Entrevista: The island girl

by Evans Yonson

Photos by: Shane Tagupa

(Note: Shane Tagupa is a senior Development Journalism major of Xavier University´s Development Communication Program. She will be graduating from the university soon.)

The Light Traveller (TLT): Tell us a background of yourself: Where are you from? Do you have family in Cagayan de Oro?

Shane Tagupa (ST): I’m a homegrown probinsyana. I grew up in Camiguin, in a quaint town called Catarman. My family, as far as I know, are all Catarmanons. However, some of my uncles (my mother’s brothers) and their families went to live in Cagayan de Oro and Cebu.

The volcanic island of Camiguin is situated in Northern Mindanao.

TLT: What circumstances brought you where you are now? How many years have you been here?

ST: When I was a kid, my little sister and I spent our summers here in CdeO with my cousins – we were closer than brothers and sisters. It was already like a given that we would study here for college. Besides, Xavier University (in CdeO) has always been one of my top choices. Right after high school, I took up Development Communication in XU because I knew I could hone my writing here. It’s been almost four years now, minus those kiddie summers.

TLT: How often do you go home?

ST: Just every summer, Christmas, and sem break. I don’t even get to experience our town fiesta anymore. Could be because I always have tons of school work, or I’m too lazy and tired. But I never miss summers and Christmases. They’re non-negotiable.(TLT: Summer in the Philippines is from late March to early June).

TLT: What are differences between home and your host city/area? Cite differences in terms of people, food, transportation, pace of life.

ST: At a glance, anyone could say that this city is a contrast to my hometown. CdeO is shopping centers, vendor-littered streets, and traffic-laden bridges; Camiguin is crystal waters, tree-lined roads, and mountain backdrops. But having been here in CdeO for some years already, I’d say there really isn’t much difference. Of course, you’d expect the city to have big-time businesses and big-time traffic – CdeO has those. But when you get in touch with the people – how they live, how they interact, what they believe in – you’ll find they’re all similar. They live simple lives, grounded on tradition and fueled by close ties with each other. CdeO is different only because it has physical advancement, but the traditional Pinoy flavor is still there.

Home swing home!

TLT: Would you travel alone? Or with your family? Or with friends? Why?

ST: I love travelling alone! It may sound cheesy, but it gives me a sense of freedom and control, especially if I know the directions well . I usually travel alone to and from Camiguin, but now that my sister is also studying at XU, she’d tag along sometimes. Our father also comes with us if he has some business in CdeO. I’ve travelled with friends, too, but only on school-related stuff like field trips and contests.

TLT: How do you travel? By car? By bus? By plane? By boat? Please explain.

ST: Since I don’t drive – and have no car to drive, to start with – I always take the bus-and-ferry course to Camiguin. I sleep almost the whole time. But if I’m going to a new place, I never shut my eyes because I love seeing new stuff. Plane rides are saved for really long ways, like to Manila (which I’ve only been to a few times). There’s this one plane ride that I’ll never forget: it was during my internship, when we went to Albay and I got to see the perfectly coned tip of Mt. Mayon nestled among the clouds. Thank God I didn’t sleep!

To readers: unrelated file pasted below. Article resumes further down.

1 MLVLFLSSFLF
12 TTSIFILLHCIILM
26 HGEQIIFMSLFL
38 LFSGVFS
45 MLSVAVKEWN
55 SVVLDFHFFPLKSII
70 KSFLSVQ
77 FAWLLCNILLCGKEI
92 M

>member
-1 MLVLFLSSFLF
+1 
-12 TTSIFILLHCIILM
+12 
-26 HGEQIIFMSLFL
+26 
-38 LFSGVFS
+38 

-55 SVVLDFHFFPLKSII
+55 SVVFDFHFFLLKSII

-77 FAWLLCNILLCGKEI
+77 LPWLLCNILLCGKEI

TLT: What is the farthest place that you have travelled to away from your present residence? Why the distance?

ST: I’ve travelled a lot since grade school because I got to join the yearly nationwide journalism competitions. But the farthest I’ve been to was in the ‘other Cagayan’ – that is, Cagayan Valley, near the northern tip of the country. My summer internship in 2009 really took me to lots of new places! I tacked a map of the Philippines in my closet and I marked the routes I’ve gone to during that summer. I had a minor rush drawing a long line from Cagayan de Oro in the south to Cagayan Valley in the north.

TLT: Do you take photographs during your travels? Why?

ST: I didn’t have a camera until I got a DSLR about a year ago. When you travel and you have a digital camera with you, you just have to take photos! Some people do it for their portfolio, some to brag to their friends. But I do it because I always want to remember my travels.

TLT: Travel light? Travel heavy? Why?

ST: Travel light, definitely. I like being able to move around freely and walk fast. But for a student who spends months away from home, sometimes I carry a lot of stuff with me.

TLT: Backpack? Luggage? Why?

ST: It doesn’t matter how I carry my stuff. Sometimes, I just go carrying only my everyday shoulder bag.

TLT: What’s in your backpack/luggage when you travel? Complete details, please…

ST: The usual: clothes, toiletries. If I’m going away for many days, I have to have some books and my laptop with me because I can’t stand getting bored or I sometimes have to take my school work along. Of course, I bring my default travel items: journal and pen, camera, and a rosary.

TLT: When and where was the last travel? For how long?

ST: I went home during the holidays. I was in Camiguin from Christmas 2009 until the welcoming of 2010. And then it was back to rainy days and Mondays for the last months of the school year.

TLT: Home? Or host city? Why?

ST: Home. I get thrilled in CdeO, but I will always go back to Camiguin, where I can be greeted by the sea, drink cool tap water, and breathe the sunshine.

Catching the sunset by her hands in Catarman, Camiguin Island.